British Politics’s Blog

The ravings of an individual, UK voter frustrated with our politicians

Posts Tagged ‘manifesto commitment

New Labour lies and contempt for the public

with 2 comments

No matter which way you try and paint it, New Labour have lied to the public. This, by virtue of the fact that they gave a commitment in their Manifesto not to raise income tax and then reneged on that promise, without a hint of embarrassment or self-doubt. So, if there was anyone out there that still believed New Labour was a party of honesty and integrity, then they only need to look at the fact that they have deliberately broken a contractual commitment with the public. A business would pay the price in the courts, this discredited government must pay the price at the ballot box, because we can never believe them again.

Alistair Darling is reported to have said, “I want to ensure that people inside this country can aspire to do as well as they can for themselves and their families – people want to ensure that if they do a hard day’s work, they get a reward for it.” Surely the irony of this statement is not lost on Mr Darling, given it was he that introduced a penal rate of tax for those that strive to do better for themselves and succeed. This is a tax on hard work, achievement, success, enterprise and entrepreneurship.

Darling went on to say that those with the “broadest shoulders” should pay more. By this he means anyone earning over £100k who will have been told they will lose their personal allowance incrementally to the point where it was vanish by the time they have earned £113,000 and, those earning over £150k, who will be charged 50% tax on all earnings over that threshold. But, as one commentator has already pointed out and, as Chancellor Mr Darling should know, these people already pay nearly 7 times more tax  (in cash terms) than the average British worker. Surely that means they are already shouldering a larger, if not disproportionate, slice of the £150bn income tax take? If our Chancellor cannot even count, then why on earth is he in such an important position?

No further evidence in need, New Labour now stands for broken promises and it is clear that the party no longer values effort, success or enterprise, instead New Labour see these aspects of human endeavour as something to be punished. New Labour don’t deserve to even be on the ballot box, much less governing this country. If they had any self-respect left, they would call an election now!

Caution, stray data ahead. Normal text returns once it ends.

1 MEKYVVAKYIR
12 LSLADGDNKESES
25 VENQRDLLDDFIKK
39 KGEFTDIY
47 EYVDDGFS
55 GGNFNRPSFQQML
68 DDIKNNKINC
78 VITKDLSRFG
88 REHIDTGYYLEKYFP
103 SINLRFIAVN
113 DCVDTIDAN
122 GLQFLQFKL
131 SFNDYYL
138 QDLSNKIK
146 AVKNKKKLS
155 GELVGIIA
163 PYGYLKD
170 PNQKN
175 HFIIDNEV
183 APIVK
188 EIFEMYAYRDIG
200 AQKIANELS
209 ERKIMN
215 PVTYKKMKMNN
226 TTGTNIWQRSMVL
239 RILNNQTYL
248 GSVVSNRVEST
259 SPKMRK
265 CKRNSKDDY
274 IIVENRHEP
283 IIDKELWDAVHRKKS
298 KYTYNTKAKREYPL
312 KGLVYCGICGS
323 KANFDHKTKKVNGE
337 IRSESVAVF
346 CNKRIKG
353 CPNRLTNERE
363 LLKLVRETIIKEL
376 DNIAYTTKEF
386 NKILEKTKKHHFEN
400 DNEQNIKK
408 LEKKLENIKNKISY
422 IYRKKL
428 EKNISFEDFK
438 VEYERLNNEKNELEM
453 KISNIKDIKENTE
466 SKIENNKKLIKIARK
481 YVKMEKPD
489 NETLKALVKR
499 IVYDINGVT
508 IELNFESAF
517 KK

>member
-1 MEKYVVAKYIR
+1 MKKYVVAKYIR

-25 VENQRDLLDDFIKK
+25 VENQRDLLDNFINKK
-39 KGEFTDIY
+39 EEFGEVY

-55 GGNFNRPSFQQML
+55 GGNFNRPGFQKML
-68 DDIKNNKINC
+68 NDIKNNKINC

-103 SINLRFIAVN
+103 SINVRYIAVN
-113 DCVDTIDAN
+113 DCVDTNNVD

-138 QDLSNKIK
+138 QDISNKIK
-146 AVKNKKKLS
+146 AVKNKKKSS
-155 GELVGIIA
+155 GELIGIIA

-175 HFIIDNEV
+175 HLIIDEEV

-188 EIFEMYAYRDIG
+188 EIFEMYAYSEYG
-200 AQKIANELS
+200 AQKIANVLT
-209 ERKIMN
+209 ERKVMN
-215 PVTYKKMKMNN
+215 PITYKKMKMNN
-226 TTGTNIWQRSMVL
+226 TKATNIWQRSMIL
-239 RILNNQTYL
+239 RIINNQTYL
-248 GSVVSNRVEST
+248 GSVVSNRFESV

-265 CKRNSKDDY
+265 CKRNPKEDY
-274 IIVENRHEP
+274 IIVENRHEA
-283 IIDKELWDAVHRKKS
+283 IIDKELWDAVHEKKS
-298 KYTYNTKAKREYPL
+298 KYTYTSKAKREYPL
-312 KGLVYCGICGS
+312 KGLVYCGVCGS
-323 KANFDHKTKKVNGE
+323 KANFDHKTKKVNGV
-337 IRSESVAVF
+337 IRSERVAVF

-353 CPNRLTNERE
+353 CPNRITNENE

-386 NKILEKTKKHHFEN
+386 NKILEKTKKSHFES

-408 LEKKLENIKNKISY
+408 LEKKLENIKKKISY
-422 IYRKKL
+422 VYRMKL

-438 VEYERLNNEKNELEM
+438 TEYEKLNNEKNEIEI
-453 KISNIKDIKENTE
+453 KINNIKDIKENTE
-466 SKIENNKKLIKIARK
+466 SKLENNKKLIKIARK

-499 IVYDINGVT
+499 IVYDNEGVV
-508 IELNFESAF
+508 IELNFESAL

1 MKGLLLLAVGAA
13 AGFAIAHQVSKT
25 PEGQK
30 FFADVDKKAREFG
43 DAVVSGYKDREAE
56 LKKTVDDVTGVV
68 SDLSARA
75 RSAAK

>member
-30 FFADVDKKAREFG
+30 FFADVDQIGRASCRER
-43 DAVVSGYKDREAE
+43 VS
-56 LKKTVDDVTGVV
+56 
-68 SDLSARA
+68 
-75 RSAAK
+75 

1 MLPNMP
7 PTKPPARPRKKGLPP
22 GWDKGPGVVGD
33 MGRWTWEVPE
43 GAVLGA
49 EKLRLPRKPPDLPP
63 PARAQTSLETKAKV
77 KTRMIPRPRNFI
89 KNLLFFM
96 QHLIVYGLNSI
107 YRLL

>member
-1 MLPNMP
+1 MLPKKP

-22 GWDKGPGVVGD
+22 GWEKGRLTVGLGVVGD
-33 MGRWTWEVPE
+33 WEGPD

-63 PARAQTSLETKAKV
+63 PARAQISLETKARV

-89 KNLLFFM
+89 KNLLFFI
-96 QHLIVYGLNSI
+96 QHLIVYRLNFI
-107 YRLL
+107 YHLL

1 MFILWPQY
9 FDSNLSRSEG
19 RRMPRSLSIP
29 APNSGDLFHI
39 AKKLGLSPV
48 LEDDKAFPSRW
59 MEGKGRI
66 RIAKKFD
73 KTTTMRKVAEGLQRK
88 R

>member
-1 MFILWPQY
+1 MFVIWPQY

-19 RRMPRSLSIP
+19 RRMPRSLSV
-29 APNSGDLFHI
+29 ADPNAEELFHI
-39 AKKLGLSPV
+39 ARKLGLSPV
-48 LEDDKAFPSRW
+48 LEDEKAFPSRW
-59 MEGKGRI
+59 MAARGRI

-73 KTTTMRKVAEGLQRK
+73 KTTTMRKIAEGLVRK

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Could smoking ban be extended to homes and private cars?

with 5 comments

It is hard to believe in a free and democratic country that I am even asking this question, unless of course, you look at the backdrop to the recent National Health Service consultation on such a ban. But, before that, I would just like to ask who the hell they think they are, the NHS are care providers, a public service paid for by taxes, not a political party. According to their own figures, which are always exaggerated to include fixed, rather that just variable costs, smoking related illnesses cost the NHS £1.7bn a year.

So lets put that in perspective. Under the guise of attempting to protect smokers from themselves, successive governments have introduced duties and tax on all tobacco related products. So, much so, that they now rake in £10.5bn a year, so even excluding the so called ‘cost’ to the NHS, the smoking pimps, sorry, the government still profit to the tune of nearly £9bn every year. Or to put it another way, if every smoker was to give up tomorrow, the NHS would not hand back the £1.7bnand the basic rate of income tax would have to rise by 3% to cover the loss of tobacco taxes. Just for the readers own edification, duties and VAT on alcohol products, raises another £9bn a year..or if you prefer a figure equal to 3% on our basic rate of tax.

There are an estimated 9.5m smokers in the UK, equivalent to approximately 20% of the adult population. By no means a minority. However, imagine any other group of people being subjected to such draconian legislation? I agree, that a ban on smoking in the workplace was an excellent idea, but equally, many organisations had already introduced this without the need for ‘nanny state’ legislation. But, to extend this legislation to include all public places, company owned vehicles, pubs, clubs and restaurants was a step too far. Any government that were to offer support to the consultation process currently under discussion at the National Health Service, (to ban smoking in private cars and homes) would be committing political suicide.